Obsession​ with Makeup


When I was growing up, I was not allowed to wear makeup. I really had no interest in makeup until I was in seventh grade. It was a rule my mom devised. She believed I was not allowed to wear it until I was in eighth grade. I found my way around this rule by asking my friends to borrow the make up they stored in their locker. I’d wear it throughout the day and then I’d wash it off near the end of school. My mother never knew I had any on. This became an ongoing obsession throughout the rest of middle school years.

When I became old enough to wear makeup, I invested so much time and money into it. I’d try to buy what I could afford or I would encourage my mom to purchase what I needed. I would grow upset if she didn’t get the exact kind I wanted. I wore quite frequently. If I left the house without it, I felt naked. Each day, I would carefully apply my eyeliner; top and bottom. I would put on my favorite taupe eyeshadow with a hint of sparkle. I would use an eyelash curler in an attempt to curl my very straight eyelashes. I would apply a ridiculous amount of mascara in hopes it would make my eyelashes remain curled. With the application of makeup, finding something to wear and doing my hair, I would spend about an hour and a half, almost two, getting ready in the morning for school. Who was I trying to impress? Cute guys, my friends and popular girls. I never felt pretty enough without it.





In the news recently, Alicia Keys has been receiving support as well as backlash for her decision to remain makeup free. She was sick of society defining how we look and making us feel bad about ourselves. She doesn’t want to cover up anymore and has started the #nomakeup movement, which has gained quite a bit of momentum on social media. However, when Keys seen sporting no makeup at the VMAs people were upset, but they have no right to be. I support her courage for standing up for something she believes in.

The makeup is one of the key differences between Nevada and Kansas. I have seen a massive amount of made up faces whenever I am out in about. It almost makes me feel out of place. It’s something that I am not quite used to. Compared to the girls I have seen, I don’t look like I belong. My eyebrows aren’t  “on fleek.” My face is not perfectly contoured. My eyes are not smoked and my liner is not the perfect wing. My lips are not plumped with a ruby red lipstick. Why do we need all of this stuff on? It’s gotten to point where we all look the same.

My days of wearing makeup have calmed down. I rarely wear it. The last time I wore makeup was two weeks ago when I had a job interview. I feel that on a level of professionalism, makeup is required. It shows that you put effort into looking approachable. However, I believe I don’t need it anymore. Makeup does not dictate how I look. I feel better without it. I have more time for myself now since I don’t have to spend so much time worrying about getting the “perfect” look. I embrace my natural beauty in a way that makes me feel confident in my own skin.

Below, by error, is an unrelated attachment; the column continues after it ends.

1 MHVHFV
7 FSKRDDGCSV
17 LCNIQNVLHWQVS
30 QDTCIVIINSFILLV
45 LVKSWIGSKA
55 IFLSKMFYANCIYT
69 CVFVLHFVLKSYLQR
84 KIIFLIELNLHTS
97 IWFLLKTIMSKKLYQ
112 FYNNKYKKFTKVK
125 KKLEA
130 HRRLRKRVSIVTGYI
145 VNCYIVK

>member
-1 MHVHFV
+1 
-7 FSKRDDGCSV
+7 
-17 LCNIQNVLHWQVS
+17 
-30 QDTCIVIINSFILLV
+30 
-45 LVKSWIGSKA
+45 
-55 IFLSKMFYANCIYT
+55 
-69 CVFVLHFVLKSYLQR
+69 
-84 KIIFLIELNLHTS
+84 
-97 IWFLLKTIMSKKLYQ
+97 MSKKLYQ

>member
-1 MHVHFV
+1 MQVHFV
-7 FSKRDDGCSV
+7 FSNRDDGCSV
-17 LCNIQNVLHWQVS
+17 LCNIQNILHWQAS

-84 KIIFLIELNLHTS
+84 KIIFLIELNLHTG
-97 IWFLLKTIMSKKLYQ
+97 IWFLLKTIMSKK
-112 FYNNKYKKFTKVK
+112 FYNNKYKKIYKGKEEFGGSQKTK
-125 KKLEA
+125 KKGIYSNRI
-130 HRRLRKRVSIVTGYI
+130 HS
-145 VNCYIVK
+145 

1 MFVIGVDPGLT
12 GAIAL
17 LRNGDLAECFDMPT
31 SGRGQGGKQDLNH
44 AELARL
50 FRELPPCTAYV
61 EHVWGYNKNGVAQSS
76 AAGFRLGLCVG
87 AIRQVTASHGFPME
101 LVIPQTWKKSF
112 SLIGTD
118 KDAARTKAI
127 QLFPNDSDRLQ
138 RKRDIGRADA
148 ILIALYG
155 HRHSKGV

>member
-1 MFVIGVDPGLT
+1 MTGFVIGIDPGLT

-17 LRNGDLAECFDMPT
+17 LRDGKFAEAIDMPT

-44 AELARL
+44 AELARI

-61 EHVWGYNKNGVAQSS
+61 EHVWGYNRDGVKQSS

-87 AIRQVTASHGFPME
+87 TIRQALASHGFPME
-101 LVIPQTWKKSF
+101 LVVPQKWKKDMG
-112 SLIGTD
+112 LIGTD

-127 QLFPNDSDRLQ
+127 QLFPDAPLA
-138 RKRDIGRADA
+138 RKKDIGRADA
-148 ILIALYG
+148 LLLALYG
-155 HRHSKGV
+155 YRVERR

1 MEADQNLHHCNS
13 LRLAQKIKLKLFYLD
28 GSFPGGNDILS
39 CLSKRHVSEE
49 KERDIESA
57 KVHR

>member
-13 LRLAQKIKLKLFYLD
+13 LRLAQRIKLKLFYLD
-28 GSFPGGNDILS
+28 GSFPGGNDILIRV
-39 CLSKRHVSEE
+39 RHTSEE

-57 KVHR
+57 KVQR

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About meetmeinnevada

A Kansas girl trying to navigate the changes of the big city of Las Vegas, Nevada by talking about life, thoughts, and relationships.
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7 Responses to Obsession​ with Makeup

  1. JStandish says:

    I wish I had the courage to be make-up free. I tried a few times, but everyone always asks me if I’m ill! I always tell myself if my skin tone was more even, or less translucent, or I didn’t have such purple veins under my eyes.

    Not even my love of sleep keeps me from my morning make-up routine :/


    • meetmeinnevada says:

      When I first started not wearing make-up, it felt like that. Everyone told me I looked tired or sick or whatever. Honestly, once people begin to see you without it becomes natural. It’s hard to explain but I hope one day you find the courage to try #nomakeup. It’s invigorating! Thanks for reading 🙂

      Liked by 1 person

  2. Accidentally Single says:

    Don’t feel out of place for being natural. I wear makeup probably once a month. I use the basics like eye liner and a lipstick if I’m feeling bold.

    Makeup is nice but you also have to feel just as great in your own skin. Makeup shouldn’t mask insecurity.


    • meetmeinnevada says:

      Exactly and think that’s what people don’t understand about Alicia Keys no make-up movement. They are bashing her for it, but she’s confident in her own skin without it.

      Liked by 1 person

      • Accidentally Single says:

        Exactly. Because that teaches a younger generation that you have to conceal every imperfection.

        Liked by 1 person

      • meetmeinnevada says:

        I’m glad you see it that way! I really don’t understand where our world became so obsessed with make-up. It’s all about the eyebrows, make-up tutorials and Sephora.


  3. agshap says:

    I started using makeup at 16 and went the whole 9 yards….foundation, liner, mascara, blush, lipstick…..when I married and became a mom of 5 – well there was no time to primp…today I forego all that, a little liner and mascara – thats it – we must all realize we are and should look real – beauty is skin deep.


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